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Non-European art and exhibitions: new challenges for ethnographic museums
Acquisitions, restitutions, change of mentality: all tests that await the Museums of "Cultures". Due to the COVID-19 health emergency, the cultural sector is in stand by, but the die seems to be cast.
Africa
26.4.2020 words by Elisabetta Roncati | Art Nomade Milan

The old ethnological and ethnographic museums are undergoing a radical transformation. The most visible change is that of the name: Museum of “Cultures”, Museum of “Civilizations”. Almost no one know how to re-named them.
Researchers are afraid of committing mistakes, hurting one community or another.
Moreover, in the era of mass communication, criticisms are around the corner and the “scandal” is just a click away. Staying within the boundaries of politically correct obliges you to be “tightrope walkers”: you are always afraid of falling and doing wrong towards this or that social reality.
In addition to the re-definition of the name, the collections of the former ethnographic museums need to be rethought.
How did those artworks arrive in Europe?
Was it a legal or illegal way?
Were the owners originally forced to separate themselves from these symbolic and worship objects?

But let’s take a step back: with ethnology we mean the part of anthropology that deals with studying and comparing the populations currently existing in the world. Ethnography refers to the method of field research in the ethno-anthropological sciences.
We are, therefore, speaking of “tribal” art…it already seems to me that I have hurt someone by defining it in this way .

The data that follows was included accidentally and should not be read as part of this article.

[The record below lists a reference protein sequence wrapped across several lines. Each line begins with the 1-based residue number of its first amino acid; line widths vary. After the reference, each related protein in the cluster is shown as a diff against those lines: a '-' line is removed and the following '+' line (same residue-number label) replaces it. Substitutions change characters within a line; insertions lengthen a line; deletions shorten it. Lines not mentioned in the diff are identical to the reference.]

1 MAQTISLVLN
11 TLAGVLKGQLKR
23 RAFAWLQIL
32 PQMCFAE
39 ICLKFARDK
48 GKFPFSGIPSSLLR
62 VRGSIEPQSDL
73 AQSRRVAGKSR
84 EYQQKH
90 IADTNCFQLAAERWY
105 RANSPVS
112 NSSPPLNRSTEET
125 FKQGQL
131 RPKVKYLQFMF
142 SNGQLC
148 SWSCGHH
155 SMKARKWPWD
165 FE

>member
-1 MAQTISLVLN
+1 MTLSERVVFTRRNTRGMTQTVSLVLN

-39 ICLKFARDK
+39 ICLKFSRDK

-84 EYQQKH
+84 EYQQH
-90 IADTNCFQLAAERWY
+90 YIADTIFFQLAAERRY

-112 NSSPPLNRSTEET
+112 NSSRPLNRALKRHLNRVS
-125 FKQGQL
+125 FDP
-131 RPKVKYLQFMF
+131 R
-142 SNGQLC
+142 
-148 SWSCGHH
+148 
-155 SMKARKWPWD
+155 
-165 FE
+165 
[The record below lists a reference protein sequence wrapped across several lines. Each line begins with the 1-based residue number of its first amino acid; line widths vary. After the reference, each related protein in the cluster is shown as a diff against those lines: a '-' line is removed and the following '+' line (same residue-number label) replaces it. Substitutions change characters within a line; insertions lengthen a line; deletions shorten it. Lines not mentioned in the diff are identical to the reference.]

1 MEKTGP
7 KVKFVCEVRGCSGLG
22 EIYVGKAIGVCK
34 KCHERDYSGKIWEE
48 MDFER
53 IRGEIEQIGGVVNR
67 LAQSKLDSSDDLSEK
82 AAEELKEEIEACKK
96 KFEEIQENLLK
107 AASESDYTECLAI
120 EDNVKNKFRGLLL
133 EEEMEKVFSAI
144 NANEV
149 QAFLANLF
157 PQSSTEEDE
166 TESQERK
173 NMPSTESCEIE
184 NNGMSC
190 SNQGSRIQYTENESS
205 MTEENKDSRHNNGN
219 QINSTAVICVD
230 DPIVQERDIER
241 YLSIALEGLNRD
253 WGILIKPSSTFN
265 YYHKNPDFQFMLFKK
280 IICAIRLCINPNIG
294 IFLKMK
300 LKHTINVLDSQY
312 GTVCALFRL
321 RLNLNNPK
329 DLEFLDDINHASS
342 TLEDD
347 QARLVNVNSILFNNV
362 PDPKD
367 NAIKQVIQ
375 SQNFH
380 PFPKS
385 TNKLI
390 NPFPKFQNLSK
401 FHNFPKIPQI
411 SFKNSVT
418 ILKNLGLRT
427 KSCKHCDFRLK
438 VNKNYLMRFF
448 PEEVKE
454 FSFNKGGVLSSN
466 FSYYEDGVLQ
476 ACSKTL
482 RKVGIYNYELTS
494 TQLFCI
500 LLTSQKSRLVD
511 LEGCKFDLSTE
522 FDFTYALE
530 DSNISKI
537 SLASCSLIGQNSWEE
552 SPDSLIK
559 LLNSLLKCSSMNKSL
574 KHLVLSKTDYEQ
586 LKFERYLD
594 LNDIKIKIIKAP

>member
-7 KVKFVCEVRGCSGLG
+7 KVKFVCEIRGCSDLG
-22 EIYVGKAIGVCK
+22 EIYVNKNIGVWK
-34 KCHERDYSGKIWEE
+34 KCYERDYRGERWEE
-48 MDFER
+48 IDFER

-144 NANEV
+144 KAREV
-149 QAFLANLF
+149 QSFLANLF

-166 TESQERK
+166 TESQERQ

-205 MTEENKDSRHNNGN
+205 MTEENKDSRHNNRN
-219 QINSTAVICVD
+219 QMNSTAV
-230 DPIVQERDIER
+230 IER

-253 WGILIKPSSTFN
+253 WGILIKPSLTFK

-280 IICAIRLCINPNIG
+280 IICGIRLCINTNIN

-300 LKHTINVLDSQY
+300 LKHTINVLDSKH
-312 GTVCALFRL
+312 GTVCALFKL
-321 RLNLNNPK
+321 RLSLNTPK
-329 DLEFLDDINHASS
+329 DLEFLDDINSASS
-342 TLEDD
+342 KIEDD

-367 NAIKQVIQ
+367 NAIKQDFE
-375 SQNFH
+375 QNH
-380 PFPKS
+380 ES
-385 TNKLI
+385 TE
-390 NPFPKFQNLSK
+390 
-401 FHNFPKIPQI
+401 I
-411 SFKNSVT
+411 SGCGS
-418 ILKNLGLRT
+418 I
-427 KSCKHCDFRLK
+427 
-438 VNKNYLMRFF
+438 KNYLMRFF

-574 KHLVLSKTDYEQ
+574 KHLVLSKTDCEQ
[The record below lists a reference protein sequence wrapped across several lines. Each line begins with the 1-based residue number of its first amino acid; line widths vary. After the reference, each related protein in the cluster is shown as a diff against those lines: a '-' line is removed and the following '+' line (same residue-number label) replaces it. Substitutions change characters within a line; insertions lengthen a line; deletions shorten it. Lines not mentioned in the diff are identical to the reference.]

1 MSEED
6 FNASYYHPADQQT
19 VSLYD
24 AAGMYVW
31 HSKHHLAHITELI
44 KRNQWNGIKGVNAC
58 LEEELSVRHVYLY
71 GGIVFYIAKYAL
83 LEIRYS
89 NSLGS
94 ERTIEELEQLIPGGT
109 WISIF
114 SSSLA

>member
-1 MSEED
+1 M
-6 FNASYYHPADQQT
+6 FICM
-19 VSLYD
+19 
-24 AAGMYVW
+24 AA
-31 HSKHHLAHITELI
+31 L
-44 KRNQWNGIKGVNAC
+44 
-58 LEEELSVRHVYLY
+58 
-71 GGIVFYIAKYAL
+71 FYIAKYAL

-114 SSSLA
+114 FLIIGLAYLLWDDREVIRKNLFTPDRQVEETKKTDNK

In short, masks, statues, worship and ceremonies objects, but also things of daily use (books, document) typical of non-European cultures. (Fig. 1)

In this overflow of information and theoretical discussions, there is a story that I want to tell you.
Three years ago, in November 2017, the President of the French Republic Emmanuel Macron was on an official visit to Burkina Faso and, during a speech at the University of Ouagadougou, he made some memorable statements.
He said that “African heritage cannot remain like a prisoner in the European museums”. The process of definitive or temporary restitution of African artworks conserved in French public institutions would begin in less than three years.
A historical declaration that would involve not only France!
In fact it is calculated that almost all of Africa’s historical and artistic heritage is located outside the continent.
A large part in France, but not only.
Belgium, Germany, Great Britain, Austria and Italy have many archeological and historical finds in their public institutions.
If we calculate what is left in its homeland, inside the Museums, we arrive at about 3,000 pieces.
There are cultural institutions in Africa that need artworks.
Of course, not all the 54 recognized states have developed museum structures.
However, speaking about the sub-Saharan part, Cameroon, Senegal, Nigeria, Kenya, Ghana, Namibia and South Africa are at the top of the ranking by the number of modernly organized cultural institutions. (Fig. 2)

Yet African artworks remain in European museums.
As many as 70,000 at the Musée du Quai Branly, Paris;
75,000 objects at the Humboldt Forum, Berlin (expected opening: September 2020);
180,000 at the Musée royal de l’Afrique centrale, Tervuren (Belgium);